A report released by Public Private Development Centre (PPDC), has revealed that Nigerians including those located in the urban centres are not aware of laws and policies that guide the procurement of Digital Technology Systems (DTSs).
The report which was launched in Abuja on Tuesday, also said that DTSs budget and procurement plans are not always available to the public, adding that many Nigerians don’t know their rights when it comes to DTSs.
“For public access, such information is expected to be available on the public procurement platform, the Nigeria Open Contracting Portal (NOCOPO). Most of this information is, however, missing from the platform: Also, during the procurement process, the CSOs are expected to be present during the opening of bids, but that is not always the case as most times, CSOs are not invited to the bid opening processes.
“Citizens including those located in the urban areas are not aware of the laws and policies that guide the procurement and use of DTSs,” the head of communication, PPDC, Nnenna Eze, said during the presentation.
The report obtained by LEADERSHIP, said government has increased procurement of DTSs to
unify all identification information into a central database, adding that the growing demand for Nigerian citizens to register for their National Identification Numbers (NINs) and voter’s cards was driving the government’s continued technology
investment in the National Identification Management Database (NIMS).
“Currently, NIMS is being integrated with every other identification database in the country, such as the voter’s register, the BVN, the Immigration Service, the driver’s license, and the telecommunications companies. This indicates an effort
by the government to unify all identification information into a central database.
“With the unification of all databases, digital and policy experts are pushing for a new law, the Data Protection Bill, which will create an identification management authority- the Office of the Independent Data Protection Commissioner responsible for the regulation of data collection.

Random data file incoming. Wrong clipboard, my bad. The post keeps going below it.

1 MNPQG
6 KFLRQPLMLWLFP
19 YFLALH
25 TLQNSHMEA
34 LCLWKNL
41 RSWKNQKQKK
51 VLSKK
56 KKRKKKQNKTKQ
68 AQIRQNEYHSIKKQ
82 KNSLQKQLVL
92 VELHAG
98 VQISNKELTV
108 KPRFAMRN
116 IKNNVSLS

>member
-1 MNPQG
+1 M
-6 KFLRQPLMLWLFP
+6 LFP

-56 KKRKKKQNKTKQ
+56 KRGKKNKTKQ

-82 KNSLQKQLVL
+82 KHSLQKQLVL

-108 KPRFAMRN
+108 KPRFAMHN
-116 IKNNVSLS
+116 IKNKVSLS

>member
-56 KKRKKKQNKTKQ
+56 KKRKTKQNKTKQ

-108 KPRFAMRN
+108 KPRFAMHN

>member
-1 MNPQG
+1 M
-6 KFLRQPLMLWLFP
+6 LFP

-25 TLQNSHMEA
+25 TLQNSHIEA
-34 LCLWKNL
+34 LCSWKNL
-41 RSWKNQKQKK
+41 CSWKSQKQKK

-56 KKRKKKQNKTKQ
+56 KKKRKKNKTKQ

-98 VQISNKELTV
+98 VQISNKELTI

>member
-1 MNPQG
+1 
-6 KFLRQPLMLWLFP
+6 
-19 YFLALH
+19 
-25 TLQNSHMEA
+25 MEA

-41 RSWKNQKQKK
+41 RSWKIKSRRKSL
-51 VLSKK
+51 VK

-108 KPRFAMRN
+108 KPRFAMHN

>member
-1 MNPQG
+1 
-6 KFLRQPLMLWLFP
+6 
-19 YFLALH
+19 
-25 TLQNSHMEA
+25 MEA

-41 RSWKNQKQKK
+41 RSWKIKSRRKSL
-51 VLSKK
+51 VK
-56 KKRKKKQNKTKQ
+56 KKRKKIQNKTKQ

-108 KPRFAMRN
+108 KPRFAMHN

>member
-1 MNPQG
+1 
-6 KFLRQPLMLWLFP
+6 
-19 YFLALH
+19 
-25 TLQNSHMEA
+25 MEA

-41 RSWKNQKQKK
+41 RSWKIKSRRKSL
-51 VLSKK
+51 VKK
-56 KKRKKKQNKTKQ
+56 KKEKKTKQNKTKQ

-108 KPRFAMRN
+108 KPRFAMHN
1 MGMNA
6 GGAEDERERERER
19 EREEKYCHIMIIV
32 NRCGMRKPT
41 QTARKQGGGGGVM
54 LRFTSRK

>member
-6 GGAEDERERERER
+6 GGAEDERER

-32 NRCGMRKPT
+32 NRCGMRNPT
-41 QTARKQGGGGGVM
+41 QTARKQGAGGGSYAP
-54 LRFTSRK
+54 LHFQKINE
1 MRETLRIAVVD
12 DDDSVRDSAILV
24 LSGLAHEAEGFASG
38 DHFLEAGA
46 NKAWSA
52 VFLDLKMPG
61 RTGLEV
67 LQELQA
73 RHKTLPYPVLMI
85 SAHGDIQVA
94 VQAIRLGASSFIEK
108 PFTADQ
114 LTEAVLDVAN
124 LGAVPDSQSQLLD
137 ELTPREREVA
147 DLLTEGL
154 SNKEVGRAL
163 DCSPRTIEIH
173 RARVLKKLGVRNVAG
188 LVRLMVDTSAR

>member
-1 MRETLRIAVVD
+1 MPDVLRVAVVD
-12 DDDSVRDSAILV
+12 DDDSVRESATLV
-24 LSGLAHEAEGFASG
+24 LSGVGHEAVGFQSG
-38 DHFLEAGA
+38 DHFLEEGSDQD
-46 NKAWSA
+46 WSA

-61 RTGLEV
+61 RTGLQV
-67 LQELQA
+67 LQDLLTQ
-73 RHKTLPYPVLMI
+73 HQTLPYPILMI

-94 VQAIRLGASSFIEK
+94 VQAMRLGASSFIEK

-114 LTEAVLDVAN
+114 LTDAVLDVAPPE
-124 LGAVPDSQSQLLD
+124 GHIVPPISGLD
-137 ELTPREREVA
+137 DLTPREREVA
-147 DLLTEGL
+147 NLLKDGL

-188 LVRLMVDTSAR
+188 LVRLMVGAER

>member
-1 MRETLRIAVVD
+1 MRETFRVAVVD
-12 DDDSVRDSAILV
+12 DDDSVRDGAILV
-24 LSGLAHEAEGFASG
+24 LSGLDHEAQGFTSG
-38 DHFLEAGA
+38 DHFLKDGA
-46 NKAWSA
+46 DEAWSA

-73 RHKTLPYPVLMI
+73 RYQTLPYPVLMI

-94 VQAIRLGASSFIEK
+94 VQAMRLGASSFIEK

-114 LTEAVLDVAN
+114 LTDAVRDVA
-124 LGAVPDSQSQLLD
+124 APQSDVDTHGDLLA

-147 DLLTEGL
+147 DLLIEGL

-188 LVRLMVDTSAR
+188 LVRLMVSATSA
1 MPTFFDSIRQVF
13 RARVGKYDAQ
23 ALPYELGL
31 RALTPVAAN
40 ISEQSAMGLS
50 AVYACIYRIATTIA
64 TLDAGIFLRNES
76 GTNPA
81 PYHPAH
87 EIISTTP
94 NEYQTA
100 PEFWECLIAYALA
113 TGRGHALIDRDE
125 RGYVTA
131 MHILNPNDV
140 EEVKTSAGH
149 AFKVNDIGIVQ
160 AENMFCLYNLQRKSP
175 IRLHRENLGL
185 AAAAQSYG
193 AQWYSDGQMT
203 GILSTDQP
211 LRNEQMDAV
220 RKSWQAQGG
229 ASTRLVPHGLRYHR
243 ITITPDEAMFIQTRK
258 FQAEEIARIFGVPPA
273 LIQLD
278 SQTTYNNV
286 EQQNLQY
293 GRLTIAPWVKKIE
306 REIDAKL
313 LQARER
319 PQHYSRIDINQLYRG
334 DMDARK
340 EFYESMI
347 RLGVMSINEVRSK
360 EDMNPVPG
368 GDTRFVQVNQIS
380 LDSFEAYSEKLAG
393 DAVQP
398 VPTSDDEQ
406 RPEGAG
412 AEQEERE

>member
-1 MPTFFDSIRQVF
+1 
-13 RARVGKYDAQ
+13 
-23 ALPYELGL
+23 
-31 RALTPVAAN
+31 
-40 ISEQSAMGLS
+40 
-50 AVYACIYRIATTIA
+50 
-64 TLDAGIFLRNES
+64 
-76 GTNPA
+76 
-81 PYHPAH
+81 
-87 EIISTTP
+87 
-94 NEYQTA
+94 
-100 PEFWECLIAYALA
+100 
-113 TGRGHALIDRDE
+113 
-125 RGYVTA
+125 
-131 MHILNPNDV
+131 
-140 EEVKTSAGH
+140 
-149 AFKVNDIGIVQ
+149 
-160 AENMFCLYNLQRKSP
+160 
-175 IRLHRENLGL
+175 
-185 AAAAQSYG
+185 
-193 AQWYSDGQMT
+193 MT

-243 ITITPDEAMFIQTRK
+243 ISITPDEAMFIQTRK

“The proliferation of databases for citizens’ information increases the opportunity for illegal access to citizens’ data, and the law aims to address such concerns,” the report said.
PPDC, however, called on the Nigerian government to prioritise data privacy and protection by amending the existing laws that relate to the use of DTSs to ensure that the procurement and use of DTSs do not infringe on the rights of citizens, thereby ensuring adequate protection of citizens’ privacy and personal data.
Both senior programme officer of PPDC, Kachi Chukwu and chief operating officer (COO), Gift Maxwell, said the organisation’s three key areas of monitoring public procurement, access to information and open contracting have been able to entrench transparency in Nigeria.
“Basically, what we do at PPDC is that we make use of Freedom of Information Act to request information with MDAs and we put it out to the public. The whole essence of this is that we as Nigerians deserve to have access to public information in regards public finance expenditure but we also try to open up procurement processes in Nigeria, open up public financial expenditure in Nigeria.
“This is to ensure transparency and accountability in the public procurement process at every point in time so we have conducted a research looking at digital technology systems in Nigeria as well as digital rights and privacy in Nigeria basically trying to understand how open the procurement process of digital technology are in Nigeria as well as to what extent are digital rights and data rights Nigeria has protected at every point in time,” Chukwu said.
For his part, PPDC’s COO, Maxwell, said as the world enters into the Fourth Industrial Revolution (4G), it has become increasingly important for government to transition into the digital process service delivery.
“In light of this there will be more investment in the digital technology systems, however, with the continuous investment and procurement in digital technology systems, it has become very necessary to assess how this technology drives the nation’s economy and how it affects our citizens rights.
“It is in line with this that this body aims to understand how government procurement of such digital systems such as artificial intelligence artificial recognition and digital identity in Nigeria.
“The is also going to examine Nigerian citizens awareness of the procurement and investment on this digital systems by the government and how to use these technology systems in a way that it will affect human rights and privacy of citizens.
“The study has assessed the procurement method and processes used in laws that guides the digital technology procurement systems and the laws also that guides the digital technologies themselves.
“It also assess how open the Nigerian government is in budgeting and procurement of these digital technologies systems. The study also look at the types of digital technology systems, the purpose of procurement of these technologies and the Ministries Departments and Agencies responsible for the use of and management of these digital technologies,” Maxwell said of the entire report.